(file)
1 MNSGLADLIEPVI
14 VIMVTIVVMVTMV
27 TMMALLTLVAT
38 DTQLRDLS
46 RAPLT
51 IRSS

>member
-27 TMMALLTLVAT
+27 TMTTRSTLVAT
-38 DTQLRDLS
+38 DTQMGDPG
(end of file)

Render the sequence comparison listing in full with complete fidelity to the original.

1 MNSGLADLIEPVI
14 VIMVTIVVMVTMV
27 TMMALLTLVAT
38 DTQLRDLS
46 RAPLT
51 IRSS

>member
-27 TMMALLTLVAT
+27 TMTTRSTLVAT
-38 DTQLRDLS
+38 DTQMGDPG